NEW YORK (AP) — After the massacre in Orlando, the head of a prominent Muslim advocacy group stood before a bank of microphones and made remarks beyond the expected condemnations.
Along with denouncing the attack by gunman Omar Mateen as a violation of Islam, and offering prayers for the victims at the gay nightclub Pulse, Nihad Awad of the Council on American-Islamic Relations expressed unequivocal support for lesbian, gay, bisexual and transgender civil rights.
"For many years, members of the (LGBT) community have stood shoulder to shoulder with the Muslim community against any acts of hate crimes, Islamophobia, marginalization and discrimination. Today, we stand with them, shoulder to shoulder," Awad said at a Washington news conference. "We cannot fight injustice against some group and not against others."
Omid Safi, director of the Duke University Islamic Studies Center, called the comments, and similar statements from other major Muslim groups, a "shocking development" from leaders who until last Sunday's tragedy "would probably have never been seen uttering the words gay and lesbian publicly."
The mass shooting, perpetrated by an American Muslim in a communal space for gays, has brought to the forefront Muslim attitudes toward homosexuality and the plight of LGBT Muslims.
A spokesman for Awad played down the director's remarks as nothing new. But Faisal Alam, who is gay and a founder of the support and advocacy group Muslim Alliance for Sexual and Gender Diversity, said such comments have opened "a historic opportunity for us to talk to one another."
Eman Abdelhadi, a doctoral student at New York University who came out in college, said the attention could provide some much-needed visibility for LGBT Muslims who are "often erased."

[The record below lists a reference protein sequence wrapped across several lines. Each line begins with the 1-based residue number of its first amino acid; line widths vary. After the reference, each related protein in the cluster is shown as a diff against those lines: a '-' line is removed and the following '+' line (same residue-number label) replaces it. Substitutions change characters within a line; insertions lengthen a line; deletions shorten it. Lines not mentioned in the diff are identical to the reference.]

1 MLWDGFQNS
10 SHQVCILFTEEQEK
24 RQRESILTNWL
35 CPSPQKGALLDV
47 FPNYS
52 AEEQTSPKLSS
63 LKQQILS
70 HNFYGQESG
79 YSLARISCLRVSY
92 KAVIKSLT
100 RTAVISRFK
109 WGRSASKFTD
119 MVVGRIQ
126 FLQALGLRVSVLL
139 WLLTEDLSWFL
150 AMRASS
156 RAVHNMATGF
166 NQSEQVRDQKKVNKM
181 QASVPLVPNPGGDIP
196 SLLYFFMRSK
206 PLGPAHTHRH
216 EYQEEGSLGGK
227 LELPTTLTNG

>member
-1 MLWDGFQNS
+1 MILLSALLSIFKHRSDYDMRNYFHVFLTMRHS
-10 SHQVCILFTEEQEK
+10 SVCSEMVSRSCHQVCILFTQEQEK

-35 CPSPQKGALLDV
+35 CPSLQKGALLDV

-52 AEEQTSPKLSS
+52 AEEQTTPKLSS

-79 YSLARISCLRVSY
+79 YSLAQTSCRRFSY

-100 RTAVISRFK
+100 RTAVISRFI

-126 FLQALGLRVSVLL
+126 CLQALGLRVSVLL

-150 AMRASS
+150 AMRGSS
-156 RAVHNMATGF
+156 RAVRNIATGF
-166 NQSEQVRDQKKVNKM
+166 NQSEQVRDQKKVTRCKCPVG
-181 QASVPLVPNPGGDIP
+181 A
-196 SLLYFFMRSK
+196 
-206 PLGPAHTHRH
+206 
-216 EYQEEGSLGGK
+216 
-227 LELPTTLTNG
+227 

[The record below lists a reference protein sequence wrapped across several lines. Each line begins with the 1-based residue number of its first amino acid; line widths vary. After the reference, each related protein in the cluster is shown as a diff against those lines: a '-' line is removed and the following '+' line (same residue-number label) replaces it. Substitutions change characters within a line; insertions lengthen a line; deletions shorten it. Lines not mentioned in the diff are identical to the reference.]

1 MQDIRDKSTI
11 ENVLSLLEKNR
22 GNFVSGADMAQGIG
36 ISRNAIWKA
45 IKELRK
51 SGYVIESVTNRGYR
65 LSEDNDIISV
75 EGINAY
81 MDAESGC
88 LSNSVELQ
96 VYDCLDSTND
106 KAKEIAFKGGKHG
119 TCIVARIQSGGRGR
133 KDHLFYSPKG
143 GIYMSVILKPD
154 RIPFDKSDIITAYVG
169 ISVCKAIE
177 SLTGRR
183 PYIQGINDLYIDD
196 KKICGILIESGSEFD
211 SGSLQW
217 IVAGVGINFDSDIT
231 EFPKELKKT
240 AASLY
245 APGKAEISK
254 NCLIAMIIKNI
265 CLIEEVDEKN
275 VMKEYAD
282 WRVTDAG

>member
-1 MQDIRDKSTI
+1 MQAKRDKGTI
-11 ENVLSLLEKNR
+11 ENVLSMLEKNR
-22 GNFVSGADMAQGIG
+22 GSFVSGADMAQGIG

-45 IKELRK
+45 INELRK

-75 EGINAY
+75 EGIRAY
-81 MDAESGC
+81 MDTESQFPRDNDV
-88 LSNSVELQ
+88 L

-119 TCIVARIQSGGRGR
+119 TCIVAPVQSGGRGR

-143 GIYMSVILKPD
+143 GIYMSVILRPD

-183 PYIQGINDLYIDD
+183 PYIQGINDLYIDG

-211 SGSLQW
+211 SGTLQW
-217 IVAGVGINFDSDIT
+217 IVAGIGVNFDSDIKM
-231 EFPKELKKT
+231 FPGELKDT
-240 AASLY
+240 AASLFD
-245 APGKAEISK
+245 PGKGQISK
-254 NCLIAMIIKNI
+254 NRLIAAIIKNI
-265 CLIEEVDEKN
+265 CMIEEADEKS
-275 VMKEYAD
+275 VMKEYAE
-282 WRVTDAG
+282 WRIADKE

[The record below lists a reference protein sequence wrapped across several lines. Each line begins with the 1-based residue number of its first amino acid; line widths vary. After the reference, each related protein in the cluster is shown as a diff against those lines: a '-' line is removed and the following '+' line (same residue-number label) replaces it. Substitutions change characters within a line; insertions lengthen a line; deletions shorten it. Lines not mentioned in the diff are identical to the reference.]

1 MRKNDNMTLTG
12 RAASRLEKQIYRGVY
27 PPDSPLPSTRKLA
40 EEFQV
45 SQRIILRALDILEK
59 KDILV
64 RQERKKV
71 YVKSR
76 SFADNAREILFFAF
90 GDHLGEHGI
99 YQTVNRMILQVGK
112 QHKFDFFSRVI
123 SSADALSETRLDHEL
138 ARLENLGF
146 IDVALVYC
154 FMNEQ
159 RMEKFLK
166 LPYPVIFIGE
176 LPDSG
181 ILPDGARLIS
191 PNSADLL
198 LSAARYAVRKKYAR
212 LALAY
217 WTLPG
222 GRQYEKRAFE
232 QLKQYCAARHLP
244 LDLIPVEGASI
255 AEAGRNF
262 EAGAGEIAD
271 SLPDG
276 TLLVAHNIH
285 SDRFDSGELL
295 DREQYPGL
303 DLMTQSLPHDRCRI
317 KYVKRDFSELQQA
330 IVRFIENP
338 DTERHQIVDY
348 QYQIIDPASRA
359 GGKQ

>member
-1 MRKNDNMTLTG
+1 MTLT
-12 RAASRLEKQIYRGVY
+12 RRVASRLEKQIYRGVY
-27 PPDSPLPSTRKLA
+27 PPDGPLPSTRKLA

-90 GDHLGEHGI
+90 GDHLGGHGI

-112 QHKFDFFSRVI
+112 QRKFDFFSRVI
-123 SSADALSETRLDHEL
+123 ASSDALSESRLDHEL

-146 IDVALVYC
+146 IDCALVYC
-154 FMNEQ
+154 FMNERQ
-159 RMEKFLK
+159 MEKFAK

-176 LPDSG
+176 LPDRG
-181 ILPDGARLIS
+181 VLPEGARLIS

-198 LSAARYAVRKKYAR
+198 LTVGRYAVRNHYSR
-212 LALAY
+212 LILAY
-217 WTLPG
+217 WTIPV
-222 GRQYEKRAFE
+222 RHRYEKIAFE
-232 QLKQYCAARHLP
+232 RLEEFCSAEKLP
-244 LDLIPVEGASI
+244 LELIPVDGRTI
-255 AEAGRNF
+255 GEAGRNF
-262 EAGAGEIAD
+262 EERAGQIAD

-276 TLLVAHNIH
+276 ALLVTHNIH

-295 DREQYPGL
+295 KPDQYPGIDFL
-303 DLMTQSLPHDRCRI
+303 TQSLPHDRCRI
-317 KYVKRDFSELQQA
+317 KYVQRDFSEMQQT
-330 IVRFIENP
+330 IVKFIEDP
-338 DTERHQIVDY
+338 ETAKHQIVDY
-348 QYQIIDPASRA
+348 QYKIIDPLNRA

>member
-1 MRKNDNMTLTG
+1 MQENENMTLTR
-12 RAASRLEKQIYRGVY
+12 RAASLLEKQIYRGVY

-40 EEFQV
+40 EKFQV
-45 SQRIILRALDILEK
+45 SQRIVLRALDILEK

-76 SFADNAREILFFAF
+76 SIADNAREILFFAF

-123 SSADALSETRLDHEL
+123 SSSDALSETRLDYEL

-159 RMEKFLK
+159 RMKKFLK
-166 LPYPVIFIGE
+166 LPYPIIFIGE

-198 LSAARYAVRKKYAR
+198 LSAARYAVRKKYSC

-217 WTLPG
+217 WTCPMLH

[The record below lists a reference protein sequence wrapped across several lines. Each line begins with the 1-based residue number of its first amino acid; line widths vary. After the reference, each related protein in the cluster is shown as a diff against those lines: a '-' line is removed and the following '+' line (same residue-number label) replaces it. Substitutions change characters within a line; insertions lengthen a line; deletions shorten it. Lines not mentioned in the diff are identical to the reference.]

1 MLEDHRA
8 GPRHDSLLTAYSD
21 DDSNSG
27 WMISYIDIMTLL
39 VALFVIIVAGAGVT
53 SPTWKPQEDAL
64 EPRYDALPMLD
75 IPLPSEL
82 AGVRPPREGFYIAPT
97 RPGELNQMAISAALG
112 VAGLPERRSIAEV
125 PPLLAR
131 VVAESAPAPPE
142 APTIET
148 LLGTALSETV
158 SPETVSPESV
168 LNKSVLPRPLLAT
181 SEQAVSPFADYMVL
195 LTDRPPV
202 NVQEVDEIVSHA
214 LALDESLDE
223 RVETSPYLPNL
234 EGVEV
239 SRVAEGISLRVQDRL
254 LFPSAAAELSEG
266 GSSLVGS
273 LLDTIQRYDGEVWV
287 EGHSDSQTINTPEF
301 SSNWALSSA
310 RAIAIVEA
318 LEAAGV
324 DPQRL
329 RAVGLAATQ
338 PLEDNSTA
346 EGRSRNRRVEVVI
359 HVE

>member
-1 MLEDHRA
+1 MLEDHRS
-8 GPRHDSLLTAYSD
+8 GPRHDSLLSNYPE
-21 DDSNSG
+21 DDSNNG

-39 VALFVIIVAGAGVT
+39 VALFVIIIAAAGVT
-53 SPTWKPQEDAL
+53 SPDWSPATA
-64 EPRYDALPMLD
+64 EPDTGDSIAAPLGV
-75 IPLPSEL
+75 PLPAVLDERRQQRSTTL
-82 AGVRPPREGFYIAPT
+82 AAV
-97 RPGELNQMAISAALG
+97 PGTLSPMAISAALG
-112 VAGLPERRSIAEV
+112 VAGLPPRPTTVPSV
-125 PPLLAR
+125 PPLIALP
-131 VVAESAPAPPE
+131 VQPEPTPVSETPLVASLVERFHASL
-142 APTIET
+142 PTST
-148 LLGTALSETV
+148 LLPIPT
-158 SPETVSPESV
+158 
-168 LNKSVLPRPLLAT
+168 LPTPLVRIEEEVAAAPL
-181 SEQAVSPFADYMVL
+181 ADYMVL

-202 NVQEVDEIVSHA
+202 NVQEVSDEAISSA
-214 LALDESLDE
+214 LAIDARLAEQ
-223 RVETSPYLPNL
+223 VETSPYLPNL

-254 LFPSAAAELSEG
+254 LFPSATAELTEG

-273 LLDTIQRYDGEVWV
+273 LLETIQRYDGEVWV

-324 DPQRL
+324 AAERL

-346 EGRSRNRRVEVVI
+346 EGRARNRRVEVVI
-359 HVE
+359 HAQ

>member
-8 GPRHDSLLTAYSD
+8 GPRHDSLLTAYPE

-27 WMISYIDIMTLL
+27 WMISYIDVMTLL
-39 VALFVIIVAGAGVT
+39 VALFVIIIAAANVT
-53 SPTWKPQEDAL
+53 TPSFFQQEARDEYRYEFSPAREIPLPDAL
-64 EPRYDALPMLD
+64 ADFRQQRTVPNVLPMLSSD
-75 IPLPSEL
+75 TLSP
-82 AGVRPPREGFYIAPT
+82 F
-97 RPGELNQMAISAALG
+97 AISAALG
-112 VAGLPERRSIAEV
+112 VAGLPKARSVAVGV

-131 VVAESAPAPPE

"The vast majority of American Muslims are illiterate as it relates to queer issues," said Ahmed Younis, an author who specializes in Islamic law and advocates acceptance of gays and equal treatment for women. He said he hoped for some real soul-searching beyond expressions of solidarity toward fully integrating gays and lesbians into Muslim life.
LGBT Muslims said the shooting sparked a complex set of emotions. They were devastated for their fellow gays and lesbians, while deeply concerned about anti-Muslim bias the shooting would generate. At the same time, they were caught at the intersection of two mutually wary groups: LGBT people who consider Islam uniquely anti-gay, and Muslims prejudiced against gays and lesbians.
Abdelhadi said she feared "Islam and queerness being pitted against each other in a sort of battle and that just making it impossible for me to exist as I am."
The day after the shooting, more than 50 LGBT advocacy groups made an appeal for the gay community to reject anti-Muslim rhetoric. "We know what it looks like and feels like to be scapegoated and isolated in the midst of a crisis," the groups said.
But Younis said the relationship between Muslims and LGBT advocates "is not a natural or deep alliance."
Many U.S. Muslim immigrants come from countries and cultures where gays are often violently persecuted, and harbor a deep antipathy toward LGBT people. But younger generations of American Muslims generally don't share these views, Younis said.
Last year, after the Supreme Court legalized gay marriage, author Reza Aslan and actor Hasan Minhaj published a letter to "our fellow American Muslims," urging them to support civil rights for gays, even if Muslims are uncomfortable with, or outright opposed to, same-gender relationships.